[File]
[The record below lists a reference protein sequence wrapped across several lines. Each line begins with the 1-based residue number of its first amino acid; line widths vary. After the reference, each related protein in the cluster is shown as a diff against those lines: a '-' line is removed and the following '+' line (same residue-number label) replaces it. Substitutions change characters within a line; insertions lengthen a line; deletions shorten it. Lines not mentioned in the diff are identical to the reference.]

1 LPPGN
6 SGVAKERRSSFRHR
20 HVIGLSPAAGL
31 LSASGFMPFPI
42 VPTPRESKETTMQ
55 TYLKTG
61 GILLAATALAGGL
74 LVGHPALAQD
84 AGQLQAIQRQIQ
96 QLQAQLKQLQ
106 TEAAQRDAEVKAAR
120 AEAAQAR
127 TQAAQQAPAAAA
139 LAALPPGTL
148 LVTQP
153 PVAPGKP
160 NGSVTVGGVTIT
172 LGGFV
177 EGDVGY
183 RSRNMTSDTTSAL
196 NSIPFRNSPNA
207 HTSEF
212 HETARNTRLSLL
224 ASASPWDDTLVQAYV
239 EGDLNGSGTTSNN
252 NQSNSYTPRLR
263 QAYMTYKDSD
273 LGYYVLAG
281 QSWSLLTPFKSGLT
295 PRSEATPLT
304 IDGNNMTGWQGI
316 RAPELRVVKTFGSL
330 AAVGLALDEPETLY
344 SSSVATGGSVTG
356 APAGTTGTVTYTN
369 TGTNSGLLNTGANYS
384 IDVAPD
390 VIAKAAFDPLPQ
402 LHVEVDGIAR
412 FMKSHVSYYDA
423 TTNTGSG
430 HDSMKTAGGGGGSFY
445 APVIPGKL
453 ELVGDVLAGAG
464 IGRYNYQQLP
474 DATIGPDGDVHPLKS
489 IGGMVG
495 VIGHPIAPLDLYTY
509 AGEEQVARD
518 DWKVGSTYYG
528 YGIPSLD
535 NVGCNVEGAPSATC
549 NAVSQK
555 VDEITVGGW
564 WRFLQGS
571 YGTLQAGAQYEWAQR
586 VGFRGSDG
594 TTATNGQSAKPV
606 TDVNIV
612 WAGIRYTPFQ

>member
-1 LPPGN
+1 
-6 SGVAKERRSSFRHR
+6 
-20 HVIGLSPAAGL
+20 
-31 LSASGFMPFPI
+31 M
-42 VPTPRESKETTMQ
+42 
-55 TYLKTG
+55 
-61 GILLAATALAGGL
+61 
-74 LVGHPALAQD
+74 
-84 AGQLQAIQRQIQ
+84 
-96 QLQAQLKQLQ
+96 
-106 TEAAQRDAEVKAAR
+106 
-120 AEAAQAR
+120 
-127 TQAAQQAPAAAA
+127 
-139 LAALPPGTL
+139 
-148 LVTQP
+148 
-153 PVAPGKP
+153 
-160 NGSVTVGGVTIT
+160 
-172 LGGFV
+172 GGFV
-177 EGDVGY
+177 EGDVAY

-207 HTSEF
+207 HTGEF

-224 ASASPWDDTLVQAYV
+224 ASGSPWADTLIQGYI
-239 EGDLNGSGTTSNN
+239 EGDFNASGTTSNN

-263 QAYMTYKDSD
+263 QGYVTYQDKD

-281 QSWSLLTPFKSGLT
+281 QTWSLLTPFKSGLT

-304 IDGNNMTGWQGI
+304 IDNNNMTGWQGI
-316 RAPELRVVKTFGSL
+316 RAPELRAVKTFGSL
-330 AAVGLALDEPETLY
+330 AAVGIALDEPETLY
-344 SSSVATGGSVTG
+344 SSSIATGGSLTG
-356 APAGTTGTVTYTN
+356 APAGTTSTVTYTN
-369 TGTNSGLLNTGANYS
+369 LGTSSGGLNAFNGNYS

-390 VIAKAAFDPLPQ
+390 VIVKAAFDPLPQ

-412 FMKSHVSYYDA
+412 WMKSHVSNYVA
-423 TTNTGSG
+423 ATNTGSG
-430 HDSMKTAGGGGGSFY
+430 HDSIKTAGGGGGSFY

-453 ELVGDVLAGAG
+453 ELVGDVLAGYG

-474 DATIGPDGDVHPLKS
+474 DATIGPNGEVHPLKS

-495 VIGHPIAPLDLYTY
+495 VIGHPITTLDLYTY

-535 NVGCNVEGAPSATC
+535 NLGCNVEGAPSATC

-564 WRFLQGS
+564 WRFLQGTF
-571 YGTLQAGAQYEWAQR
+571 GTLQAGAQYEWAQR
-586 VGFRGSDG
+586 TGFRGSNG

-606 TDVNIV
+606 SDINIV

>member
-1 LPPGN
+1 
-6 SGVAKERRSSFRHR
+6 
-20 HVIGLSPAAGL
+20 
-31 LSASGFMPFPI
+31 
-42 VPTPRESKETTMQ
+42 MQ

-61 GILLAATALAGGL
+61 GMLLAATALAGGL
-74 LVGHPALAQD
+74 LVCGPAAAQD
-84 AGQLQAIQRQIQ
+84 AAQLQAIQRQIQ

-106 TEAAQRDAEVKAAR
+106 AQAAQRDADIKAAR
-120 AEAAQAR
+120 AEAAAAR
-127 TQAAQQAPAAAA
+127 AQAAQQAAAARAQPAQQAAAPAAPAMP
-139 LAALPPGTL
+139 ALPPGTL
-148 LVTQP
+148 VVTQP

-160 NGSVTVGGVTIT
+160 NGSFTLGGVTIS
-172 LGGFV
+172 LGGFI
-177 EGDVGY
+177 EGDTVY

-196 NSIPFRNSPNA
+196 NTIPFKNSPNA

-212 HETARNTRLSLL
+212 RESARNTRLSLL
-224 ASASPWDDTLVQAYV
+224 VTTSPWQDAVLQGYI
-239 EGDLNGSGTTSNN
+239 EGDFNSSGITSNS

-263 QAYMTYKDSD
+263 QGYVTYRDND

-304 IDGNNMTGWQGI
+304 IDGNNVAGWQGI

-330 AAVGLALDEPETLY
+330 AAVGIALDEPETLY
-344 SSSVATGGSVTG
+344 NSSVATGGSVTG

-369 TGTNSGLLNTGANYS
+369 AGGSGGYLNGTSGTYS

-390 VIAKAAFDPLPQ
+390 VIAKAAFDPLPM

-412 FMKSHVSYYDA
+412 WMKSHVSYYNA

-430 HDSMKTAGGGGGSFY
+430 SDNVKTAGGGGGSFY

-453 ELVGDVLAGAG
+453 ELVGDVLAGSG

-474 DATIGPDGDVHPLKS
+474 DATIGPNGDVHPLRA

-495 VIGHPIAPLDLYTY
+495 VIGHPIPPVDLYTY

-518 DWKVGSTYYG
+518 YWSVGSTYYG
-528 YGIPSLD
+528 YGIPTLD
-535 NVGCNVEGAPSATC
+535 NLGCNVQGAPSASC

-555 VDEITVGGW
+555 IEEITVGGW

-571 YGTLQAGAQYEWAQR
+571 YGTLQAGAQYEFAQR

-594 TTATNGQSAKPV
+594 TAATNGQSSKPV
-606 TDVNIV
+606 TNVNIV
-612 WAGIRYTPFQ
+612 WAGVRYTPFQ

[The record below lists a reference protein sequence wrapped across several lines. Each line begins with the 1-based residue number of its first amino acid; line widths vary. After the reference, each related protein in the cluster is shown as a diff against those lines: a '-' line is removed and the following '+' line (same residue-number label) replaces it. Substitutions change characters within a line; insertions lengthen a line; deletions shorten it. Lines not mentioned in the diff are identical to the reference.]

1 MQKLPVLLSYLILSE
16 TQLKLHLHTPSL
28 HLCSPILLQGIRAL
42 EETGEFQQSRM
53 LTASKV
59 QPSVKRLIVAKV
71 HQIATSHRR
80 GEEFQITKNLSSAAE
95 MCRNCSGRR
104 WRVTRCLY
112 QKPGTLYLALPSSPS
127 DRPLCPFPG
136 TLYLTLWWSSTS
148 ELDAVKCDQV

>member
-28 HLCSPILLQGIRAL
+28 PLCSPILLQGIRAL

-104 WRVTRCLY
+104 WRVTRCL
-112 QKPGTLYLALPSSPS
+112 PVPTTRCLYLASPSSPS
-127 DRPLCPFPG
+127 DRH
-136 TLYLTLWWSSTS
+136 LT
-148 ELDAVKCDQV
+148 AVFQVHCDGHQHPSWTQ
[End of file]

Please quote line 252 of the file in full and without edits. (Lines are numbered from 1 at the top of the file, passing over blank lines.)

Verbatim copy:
-148 ELDAVKCDQV